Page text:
Written by Colin Sweatt.
On Feb. 23 off-duty police officers and the Haitian Armed Forces entered into a six-hour gun battle in Haiti’s capital of Port-au-Prince, which left two dead and dozens wounded. The police, demanding higher wages, unionization and better working conditions, have poor relations with Haiti’s newly reinstated military.
Haiti’s justice ministry released a statement in support of the military claiming that police actions on Sunday were “an attempted coup d’état.” Additionally, the Haitian Armed Forces stated that armed police officers attacked the military headquarters of Haiti.
The Haitian government formally disbanded the military in 1995 after an attempted coup, an action that the armed forces had resorted to many times in the past. Under Michel Martelly’s Presidency the military was formally reinstated in 2015. The already underfunded police saw this new armed body as an unnecessary money siphon meant to secure the power of Martelly.
Although Martley’s tenure ended in 2016 human rights groups and opposition party members still fear the power of the military under current president Jovenel Moise. Haiti has a history of dictatorial executives. Since Moise can’t get the Haitian Parliament to approve his prime ministers he has appointed them through executive decree. From 2017-2020 Haiti has had three prime ministers. Additionally, Haitian elections were postponed indefinitely in 2019 so most legislative seats are invalidly filled because the occupants’ terms have ended.
The instability in Haiti is not just confined to politics. Due to the dysfunctional policing of Haiti Pierre Esperance, the executive director of the Haitian National Human Rights Network, stated: “gangs control two-thirds of the country and today are better equipped than the police.”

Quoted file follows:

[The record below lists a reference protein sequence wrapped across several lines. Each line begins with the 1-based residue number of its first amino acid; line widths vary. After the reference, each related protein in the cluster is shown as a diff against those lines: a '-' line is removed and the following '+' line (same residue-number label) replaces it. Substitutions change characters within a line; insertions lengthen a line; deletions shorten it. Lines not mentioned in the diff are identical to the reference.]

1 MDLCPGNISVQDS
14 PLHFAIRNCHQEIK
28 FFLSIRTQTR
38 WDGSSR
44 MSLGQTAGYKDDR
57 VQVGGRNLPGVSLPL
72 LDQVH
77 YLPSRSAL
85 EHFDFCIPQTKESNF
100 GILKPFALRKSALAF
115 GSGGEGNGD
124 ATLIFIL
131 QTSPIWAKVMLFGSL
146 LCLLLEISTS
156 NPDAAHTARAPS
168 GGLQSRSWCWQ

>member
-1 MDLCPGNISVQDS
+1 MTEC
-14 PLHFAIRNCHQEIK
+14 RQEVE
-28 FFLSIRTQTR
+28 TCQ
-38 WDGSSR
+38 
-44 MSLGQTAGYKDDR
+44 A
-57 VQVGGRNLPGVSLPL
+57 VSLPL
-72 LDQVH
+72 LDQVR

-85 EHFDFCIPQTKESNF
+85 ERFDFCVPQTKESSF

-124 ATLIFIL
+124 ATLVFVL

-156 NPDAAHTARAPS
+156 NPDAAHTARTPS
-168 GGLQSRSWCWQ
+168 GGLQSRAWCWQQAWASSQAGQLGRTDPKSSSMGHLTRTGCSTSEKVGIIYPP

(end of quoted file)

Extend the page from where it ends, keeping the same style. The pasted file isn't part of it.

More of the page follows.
Banditry has increased throughout Haiti as armed gangs now routinely hijack vehicles transporting goods. This situation has caused consumer goods shortages throughout the country and a spike in blackmarket activity.
The increase in violence and political instability has scared away foriegn investors. One of Haiti’s main exports is textiles and before the recent instability the industry was expected to add 300,000 jobs but now the sector is shrinking by 58,000 positions.
Domestically, Haitians do not have spare capital to spend on goods, let alone to invest in enterprises. Around half of Haitians are farmers and many are having trouble buying seeds for the next season according to US News. About two thirds of Haitians are unemployed or underemployed and with economic projections predicting a recession until at least 2021 the situation is unlikely to improve in the near future.
The president of Haiti’s Industrial Association, George Sassin, said about Haiti’s situation that “the consequences of the current crisis are even worse than the embargo, an earthquake or several hurricanes, because we are talking about a breakdown of the state.”
Violence and increasing poverty have also decreased tourism, a major industry in Haiti. The armed conflict in Port-au-Prince led the government to cancel Carnival. Additionally, protests unaffiliated with the police are common throughout the country as anger at President Moise’s perceived corruption and economic failure has spread.
It is unlikely that Haiti’s new prime minister, Joseph Jouthe will be able to solve the deeply embedded and interconnected crises facing Haiti. In his first speech as prime minister Jouthe stated that “we’re living today in a very precarious socio-economic situation which could lead at any time to a humanitarian disaster, our country is in agony.”